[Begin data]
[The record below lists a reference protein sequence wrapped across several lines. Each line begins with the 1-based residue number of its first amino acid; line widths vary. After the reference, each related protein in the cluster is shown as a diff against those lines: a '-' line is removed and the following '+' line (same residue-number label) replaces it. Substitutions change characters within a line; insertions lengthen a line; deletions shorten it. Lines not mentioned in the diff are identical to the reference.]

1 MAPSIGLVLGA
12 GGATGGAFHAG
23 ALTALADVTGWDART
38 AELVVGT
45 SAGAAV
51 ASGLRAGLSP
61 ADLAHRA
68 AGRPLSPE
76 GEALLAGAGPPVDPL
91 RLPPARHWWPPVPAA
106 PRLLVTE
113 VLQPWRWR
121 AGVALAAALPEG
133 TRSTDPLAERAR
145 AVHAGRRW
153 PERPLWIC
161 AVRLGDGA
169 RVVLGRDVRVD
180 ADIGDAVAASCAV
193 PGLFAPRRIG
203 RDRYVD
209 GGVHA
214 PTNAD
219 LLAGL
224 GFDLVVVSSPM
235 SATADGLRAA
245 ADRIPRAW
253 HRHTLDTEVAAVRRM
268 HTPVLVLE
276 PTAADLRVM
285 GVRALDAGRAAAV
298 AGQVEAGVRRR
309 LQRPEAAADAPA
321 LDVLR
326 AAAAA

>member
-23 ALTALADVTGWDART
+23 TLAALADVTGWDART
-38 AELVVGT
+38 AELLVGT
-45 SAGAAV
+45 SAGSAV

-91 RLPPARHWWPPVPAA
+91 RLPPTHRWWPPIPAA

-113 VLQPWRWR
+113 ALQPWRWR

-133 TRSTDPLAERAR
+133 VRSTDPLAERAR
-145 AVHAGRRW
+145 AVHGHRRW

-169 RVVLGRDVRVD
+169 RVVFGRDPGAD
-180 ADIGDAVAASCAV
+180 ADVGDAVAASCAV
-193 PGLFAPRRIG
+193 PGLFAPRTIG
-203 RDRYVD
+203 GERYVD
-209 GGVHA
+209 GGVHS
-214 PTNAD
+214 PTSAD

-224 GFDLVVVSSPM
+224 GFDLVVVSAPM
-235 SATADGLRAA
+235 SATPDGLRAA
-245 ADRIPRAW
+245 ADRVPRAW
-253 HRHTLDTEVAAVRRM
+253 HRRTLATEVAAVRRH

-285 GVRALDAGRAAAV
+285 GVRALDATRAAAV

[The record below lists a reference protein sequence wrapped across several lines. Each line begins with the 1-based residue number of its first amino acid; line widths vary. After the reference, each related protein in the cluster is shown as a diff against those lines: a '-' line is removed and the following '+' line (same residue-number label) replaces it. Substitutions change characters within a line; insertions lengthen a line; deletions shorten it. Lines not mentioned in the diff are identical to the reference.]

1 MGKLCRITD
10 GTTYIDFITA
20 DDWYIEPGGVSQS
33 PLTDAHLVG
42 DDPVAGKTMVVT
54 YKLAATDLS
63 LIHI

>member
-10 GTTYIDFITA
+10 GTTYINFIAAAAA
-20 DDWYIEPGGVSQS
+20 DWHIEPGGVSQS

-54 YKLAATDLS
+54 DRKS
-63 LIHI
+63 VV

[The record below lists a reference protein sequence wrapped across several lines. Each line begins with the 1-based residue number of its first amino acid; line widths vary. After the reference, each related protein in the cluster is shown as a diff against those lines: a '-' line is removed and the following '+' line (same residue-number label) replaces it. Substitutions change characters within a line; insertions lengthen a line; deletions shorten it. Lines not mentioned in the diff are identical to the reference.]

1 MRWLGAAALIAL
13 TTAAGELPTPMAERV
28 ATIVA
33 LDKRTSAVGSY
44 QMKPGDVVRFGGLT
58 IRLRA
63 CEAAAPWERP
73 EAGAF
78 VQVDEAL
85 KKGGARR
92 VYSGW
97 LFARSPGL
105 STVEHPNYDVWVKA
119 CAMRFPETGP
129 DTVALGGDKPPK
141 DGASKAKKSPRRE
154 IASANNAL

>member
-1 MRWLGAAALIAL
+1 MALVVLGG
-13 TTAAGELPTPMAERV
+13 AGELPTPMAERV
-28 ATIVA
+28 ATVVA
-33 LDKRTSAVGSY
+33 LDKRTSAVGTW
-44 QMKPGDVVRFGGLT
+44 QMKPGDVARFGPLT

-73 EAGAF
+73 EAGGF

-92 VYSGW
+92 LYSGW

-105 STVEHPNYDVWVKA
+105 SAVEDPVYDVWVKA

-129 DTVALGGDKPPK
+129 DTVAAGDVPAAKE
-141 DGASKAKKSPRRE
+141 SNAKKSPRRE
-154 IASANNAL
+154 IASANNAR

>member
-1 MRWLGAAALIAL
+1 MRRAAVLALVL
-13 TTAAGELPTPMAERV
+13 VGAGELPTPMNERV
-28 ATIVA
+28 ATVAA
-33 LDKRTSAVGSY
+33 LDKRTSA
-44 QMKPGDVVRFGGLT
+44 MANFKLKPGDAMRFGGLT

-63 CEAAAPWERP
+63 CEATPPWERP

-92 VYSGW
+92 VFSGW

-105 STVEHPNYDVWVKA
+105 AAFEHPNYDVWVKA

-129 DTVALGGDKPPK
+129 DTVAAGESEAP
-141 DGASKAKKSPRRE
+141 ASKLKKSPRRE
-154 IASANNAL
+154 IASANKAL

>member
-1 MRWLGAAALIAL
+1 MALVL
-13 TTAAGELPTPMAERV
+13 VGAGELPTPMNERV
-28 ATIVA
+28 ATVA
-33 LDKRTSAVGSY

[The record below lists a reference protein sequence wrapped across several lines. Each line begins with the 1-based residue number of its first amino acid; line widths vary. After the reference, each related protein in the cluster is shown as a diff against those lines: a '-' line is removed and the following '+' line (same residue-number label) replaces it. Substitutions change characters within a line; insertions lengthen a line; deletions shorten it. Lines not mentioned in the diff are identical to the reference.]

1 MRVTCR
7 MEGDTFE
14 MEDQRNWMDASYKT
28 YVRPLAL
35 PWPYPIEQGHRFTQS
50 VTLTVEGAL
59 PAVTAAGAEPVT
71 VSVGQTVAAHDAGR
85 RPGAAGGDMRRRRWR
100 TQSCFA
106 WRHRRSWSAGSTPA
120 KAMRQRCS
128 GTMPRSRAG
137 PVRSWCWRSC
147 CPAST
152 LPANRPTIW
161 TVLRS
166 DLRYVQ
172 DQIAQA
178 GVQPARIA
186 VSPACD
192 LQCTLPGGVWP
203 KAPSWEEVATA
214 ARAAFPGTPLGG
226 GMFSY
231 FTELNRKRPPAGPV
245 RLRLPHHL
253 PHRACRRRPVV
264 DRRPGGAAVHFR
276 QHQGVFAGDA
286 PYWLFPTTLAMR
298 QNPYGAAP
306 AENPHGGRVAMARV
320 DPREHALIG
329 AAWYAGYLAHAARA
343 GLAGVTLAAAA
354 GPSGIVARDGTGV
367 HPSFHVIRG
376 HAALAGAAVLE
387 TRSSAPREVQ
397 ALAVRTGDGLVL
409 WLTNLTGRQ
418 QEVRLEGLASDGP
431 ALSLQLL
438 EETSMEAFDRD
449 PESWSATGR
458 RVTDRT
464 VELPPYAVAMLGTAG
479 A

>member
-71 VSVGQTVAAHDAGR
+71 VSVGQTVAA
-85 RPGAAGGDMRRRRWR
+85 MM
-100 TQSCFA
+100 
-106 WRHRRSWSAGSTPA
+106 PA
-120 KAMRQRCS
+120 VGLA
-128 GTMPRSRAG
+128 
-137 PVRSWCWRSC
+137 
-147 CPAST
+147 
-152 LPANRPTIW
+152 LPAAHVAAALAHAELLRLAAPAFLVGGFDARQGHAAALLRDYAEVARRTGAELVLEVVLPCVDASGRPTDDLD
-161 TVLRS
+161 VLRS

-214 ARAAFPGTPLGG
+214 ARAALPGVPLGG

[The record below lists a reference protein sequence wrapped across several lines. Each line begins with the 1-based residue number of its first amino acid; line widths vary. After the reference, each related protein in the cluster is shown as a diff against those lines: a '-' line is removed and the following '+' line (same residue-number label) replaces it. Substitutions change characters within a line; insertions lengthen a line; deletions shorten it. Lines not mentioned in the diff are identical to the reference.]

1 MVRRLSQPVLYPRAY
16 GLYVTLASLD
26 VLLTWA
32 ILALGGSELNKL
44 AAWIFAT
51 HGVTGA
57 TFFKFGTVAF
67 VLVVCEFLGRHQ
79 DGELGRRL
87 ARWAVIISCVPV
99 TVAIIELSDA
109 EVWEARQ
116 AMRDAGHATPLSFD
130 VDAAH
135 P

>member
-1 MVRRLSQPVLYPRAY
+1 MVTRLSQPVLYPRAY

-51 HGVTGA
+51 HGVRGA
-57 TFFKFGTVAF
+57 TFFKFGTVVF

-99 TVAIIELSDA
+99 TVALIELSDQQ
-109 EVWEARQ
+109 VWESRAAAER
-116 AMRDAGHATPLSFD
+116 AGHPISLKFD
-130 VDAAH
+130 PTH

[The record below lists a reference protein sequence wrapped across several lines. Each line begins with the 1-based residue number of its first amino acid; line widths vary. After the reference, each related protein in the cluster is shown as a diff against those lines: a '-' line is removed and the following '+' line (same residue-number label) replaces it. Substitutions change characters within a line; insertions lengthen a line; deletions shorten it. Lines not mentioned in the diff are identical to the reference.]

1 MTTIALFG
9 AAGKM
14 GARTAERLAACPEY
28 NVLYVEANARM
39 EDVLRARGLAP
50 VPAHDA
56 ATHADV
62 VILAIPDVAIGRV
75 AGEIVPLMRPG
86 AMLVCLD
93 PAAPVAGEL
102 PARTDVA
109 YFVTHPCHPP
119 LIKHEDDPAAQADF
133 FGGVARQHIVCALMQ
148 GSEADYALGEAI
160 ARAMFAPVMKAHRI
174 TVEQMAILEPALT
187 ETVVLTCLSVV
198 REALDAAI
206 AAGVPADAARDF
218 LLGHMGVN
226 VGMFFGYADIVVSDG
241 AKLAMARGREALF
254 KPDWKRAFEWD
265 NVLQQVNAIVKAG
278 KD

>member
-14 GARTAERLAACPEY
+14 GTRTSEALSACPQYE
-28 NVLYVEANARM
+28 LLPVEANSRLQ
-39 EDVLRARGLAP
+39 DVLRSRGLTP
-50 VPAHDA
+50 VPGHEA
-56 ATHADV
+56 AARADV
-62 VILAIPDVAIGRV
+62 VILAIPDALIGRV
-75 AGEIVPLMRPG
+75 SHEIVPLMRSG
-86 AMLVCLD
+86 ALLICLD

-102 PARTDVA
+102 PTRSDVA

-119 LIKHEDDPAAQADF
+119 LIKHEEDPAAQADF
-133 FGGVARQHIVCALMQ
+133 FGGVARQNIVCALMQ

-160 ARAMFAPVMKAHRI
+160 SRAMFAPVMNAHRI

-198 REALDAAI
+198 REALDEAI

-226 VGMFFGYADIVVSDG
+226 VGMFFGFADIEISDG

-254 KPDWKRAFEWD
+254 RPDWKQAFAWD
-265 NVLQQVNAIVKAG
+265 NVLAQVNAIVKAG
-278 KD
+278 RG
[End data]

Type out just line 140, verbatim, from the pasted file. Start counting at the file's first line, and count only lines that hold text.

+33 LDKRTSA